Academic journal article East European Quarterly

Transition to Democracy in Poland

Academic journal article East European Quarterly

Transition to Democracy in Poland

Article excerpt


Political change in Central and Eastern European countries in the late 1980s and early 1990s has been beyond our imagination. Its dramatic change has really stunned us by its speed and range. It took only from several months to a few weeks for most countries in this area to change from one-party dominant authoritarian regime to multi-party parliament system. In this process, the Communist Party has given up its dominant role. For instance, on January 29, 1990, the Polish United Workers' Party (PUWP) declared its dissolution after 41 years of its monopoly rule. The resolution of the 11th Congress of the PUWP stated, "the delegates being aware of the impossibility of regaining social confidence by the Polish United Workers Party have resolved to end the activity of the PUWP."(1) The resolution simply reflected political realities in Poland: the PUWP's failure in the elections, its loss of control over the government and its dramatically low level of public support. This situation was similar in other Eastern European countries.

Confronting this radical change, many Western experts on political change lamented their lack of preparation for the wave of change in Eastern Europe.(2) Part of this difficulty stems from our long dependence on the totalitarian model in the analysis of communist regime which, for several decades, "denied the possibility of conflict within communist societies because it saw them as based on dogma and repression."(3)

In retrospect, the revolutions of 1989 that brought down communism in Eastern Europe seem to have been inevitable. By that year, the corruption, economic decay and staleness of the ideology had become apparent to all. Poland was not exception. Suffering from years of divisiveness, managerial inefficiency and political corruption the communists had weakened their control of the country. As a result, through several round-table talks between government and Solidarity leaders since February of 1989, they agreed to the restoration of legal status to Solidarity, the establishment of a second legislative chamber, and the creation of an executive presidency. A decade into the transition, Polish people had the chance of most essential element of democracy, participation in the free elections in more than four decades. Despite these, however, genuine democracy has not yet to become firmly established. In other words, the political regime in Poland is democratic, but it is far from being consolidated.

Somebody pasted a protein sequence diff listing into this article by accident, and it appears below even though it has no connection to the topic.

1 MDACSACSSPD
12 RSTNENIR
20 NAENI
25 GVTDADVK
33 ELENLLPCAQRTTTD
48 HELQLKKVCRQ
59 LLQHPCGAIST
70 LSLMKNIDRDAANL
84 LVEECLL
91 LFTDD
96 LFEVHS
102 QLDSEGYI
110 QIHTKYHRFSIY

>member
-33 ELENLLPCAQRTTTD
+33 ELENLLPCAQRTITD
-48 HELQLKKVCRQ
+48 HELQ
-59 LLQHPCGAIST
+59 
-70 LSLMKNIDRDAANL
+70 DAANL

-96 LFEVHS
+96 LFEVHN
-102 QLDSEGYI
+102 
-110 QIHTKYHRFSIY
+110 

By attempting to answer the substantial questions such as what made possible the rise of Solidarity and how it grew and contributed to the transition from authoritarianism to democracy, we will examine how and under what conditions the transformation toward democracy was possible in Poland which has suffered from authoritarian rule. This paper regards the Polish democratization as a mixed outcome of internal and external factors.


When we study democratization, we meet the problems of defining this concept. Most of the definitions are so normative that it is difficult to apply them to the practical world. For example, Peter Bachrach defines democracy as maximization of the self-development of every individual.(4) On the other hand, Dahl defines democratic political system as completely or almost completely responsible to all its citizens.(5) In another way, Schmitter states "Democratization ... involved the progressive extension of the citizenship principle to encompass a wider range of eligible participants and a wider scope of domains in which collective choice among equals can make decisions binding upon all."(6) By judging these several definitions, we can assume "contestation and participation" as two most important standards of democratization.(7) These standards might be visualized by the activity of free elections. In this context, Poland has achieved some degree of democracy.

Democratization should be distinguished from liberalization, which is led by state-elites. …

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